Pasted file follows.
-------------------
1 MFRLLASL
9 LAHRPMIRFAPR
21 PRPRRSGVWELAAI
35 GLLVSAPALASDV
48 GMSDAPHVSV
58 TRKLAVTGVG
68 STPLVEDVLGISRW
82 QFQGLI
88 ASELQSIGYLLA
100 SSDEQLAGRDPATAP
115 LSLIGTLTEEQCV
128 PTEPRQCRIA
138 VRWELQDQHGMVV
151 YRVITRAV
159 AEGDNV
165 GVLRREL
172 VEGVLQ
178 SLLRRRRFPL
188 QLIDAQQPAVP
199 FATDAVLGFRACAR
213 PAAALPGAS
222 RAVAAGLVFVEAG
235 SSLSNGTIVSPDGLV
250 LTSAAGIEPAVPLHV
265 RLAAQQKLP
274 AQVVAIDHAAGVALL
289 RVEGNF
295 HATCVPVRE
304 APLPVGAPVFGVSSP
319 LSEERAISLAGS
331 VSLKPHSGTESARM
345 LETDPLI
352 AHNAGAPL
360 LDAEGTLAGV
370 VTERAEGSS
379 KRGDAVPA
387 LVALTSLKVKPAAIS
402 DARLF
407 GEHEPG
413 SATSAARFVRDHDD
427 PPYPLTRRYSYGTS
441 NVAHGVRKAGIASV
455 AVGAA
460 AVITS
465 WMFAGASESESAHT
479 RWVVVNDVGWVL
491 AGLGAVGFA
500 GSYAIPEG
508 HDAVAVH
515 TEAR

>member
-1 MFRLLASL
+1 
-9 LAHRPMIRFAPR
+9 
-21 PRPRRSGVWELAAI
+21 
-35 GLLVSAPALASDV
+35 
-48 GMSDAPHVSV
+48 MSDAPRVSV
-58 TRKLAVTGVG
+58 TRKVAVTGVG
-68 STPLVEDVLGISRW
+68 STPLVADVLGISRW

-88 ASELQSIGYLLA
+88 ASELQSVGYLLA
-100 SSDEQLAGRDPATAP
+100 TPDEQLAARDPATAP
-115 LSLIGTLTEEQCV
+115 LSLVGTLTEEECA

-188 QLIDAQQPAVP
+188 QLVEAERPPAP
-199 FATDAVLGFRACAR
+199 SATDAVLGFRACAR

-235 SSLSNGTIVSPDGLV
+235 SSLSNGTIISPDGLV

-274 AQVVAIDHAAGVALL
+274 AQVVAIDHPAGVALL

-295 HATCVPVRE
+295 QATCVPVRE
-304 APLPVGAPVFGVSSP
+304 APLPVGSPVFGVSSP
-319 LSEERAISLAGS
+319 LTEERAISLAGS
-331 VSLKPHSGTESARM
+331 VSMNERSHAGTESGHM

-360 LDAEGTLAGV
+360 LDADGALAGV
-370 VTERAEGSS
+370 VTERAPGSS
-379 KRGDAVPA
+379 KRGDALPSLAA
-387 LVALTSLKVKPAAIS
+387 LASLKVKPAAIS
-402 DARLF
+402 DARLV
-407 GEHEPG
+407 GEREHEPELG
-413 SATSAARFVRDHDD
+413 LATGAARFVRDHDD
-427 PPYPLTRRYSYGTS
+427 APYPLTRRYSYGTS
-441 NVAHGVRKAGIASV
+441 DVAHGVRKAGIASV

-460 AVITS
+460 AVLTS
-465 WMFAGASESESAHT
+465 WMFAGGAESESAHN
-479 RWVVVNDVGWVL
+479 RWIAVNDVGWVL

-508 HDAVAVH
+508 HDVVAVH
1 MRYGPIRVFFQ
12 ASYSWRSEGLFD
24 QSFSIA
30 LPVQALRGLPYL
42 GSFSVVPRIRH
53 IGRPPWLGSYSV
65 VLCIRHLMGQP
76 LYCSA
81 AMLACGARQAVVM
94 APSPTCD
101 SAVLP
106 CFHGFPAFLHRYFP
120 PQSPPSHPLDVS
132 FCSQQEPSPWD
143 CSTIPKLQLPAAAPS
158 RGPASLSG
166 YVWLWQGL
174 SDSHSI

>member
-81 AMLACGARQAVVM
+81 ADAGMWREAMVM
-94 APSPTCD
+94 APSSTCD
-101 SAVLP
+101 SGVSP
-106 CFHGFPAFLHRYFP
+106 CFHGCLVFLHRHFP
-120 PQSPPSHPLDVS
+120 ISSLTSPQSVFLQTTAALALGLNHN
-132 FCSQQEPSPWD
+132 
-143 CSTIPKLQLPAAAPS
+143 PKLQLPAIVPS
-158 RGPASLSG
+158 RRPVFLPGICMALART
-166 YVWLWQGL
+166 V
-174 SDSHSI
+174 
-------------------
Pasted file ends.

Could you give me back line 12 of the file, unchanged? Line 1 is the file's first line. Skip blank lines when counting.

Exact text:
128 PTEPRQCRIA